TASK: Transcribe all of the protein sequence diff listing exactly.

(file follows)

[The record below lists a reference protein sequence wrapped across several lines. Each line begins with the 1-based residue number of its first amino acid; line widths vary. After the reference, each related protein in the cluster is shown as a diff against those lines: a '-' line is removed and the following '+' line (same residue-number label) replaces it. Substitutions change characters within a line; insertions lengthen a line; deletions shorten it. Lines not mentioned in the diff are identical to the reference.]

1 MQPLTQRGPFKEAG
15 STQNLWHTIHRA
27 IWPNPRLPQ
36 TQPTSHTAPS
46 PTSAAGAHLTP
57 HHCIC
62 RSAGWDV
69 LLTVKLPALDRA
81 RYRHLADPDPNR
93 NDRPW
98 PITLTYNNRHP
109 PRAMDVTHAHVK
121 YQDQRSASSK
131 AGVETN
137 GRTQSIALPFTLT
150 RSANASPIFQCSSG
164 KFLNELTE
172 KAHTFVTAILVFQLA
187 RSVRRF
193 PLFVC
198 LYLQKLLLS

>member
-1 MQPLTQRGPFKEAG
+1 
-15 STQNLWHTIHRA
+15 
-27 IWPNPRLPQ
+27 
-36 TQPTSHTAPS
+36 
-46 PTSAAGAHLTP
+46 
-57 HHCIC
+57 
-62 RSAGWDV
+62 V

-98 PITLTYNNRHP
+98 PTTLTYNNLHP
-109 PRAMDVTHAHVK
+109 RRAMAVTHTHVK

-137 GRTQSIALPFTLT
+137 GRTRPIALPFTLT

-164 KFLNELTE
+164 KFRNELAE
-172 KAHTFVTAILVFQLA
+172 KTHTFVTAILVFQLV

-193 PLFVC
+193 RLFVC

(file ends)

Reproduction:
[The record below lists a reference protein sequence wrapped across several lines. Each line begins with the 1-based residue number of its first amino acid; line widths vary. After the reference, each related protein in the cluster is shown as a diff against those lines: a '-' line is removed and the following '+' line (same residue-number label) replaces it. Substitutions change characters within a line; insertions lengthen a line; deletions shorten it. Lines not mentioned in the diff are identical to the reference.]

1 MQPLTQRGPFKEAG
15 STQNLWHTIHRA
27 IWPNPRLPQ
36 TQPTSHTAPS
46 PTSAAGAHLTP
57 HHCIC
62 RSAGWDV
69 LLTVKLPALDRA
81 RYRHLADPDPNR
93 NDRPW
98 PITLTYNNRHP
109 PRAMDVTHAHVK
121 YQDQRSASSK
131 AGVETN
137 GRTQSIALPFTLT
150 RSANASPIFQCSSG
164 KFLNELTE
172 KAHTFVTAILVFQLA
187 RSVRRF
193 PLFVC
198 LYLQKLLLS

>member
-1 MQPLTQRGPFKEAG
+1 
-15 STQNLWHTIHRA
+15 
-27 IWPNPRLPQ
+27 
-36 TQPTSHTAPS
+36 
-46 PTSAAGAHLTP
+46 
-57 HHCIC
+57 
-62 RSAGWDV
+62 V

-98 PITLTYNNRHP
+98 PTTLTYNNLHP
-109 PRAMDVTHAHVK
+109 RRAMAVTHTHVK

-137 GRTQSIALPFTLT
+137 GRTRPIALPFTLT

-164 KFLNELTE
+164 KFRNELAE
-172 KAHTFVTAILVFQLA
+172 KTHTFVTAILVFQLV

-193 PLFVC
+193 RLFVC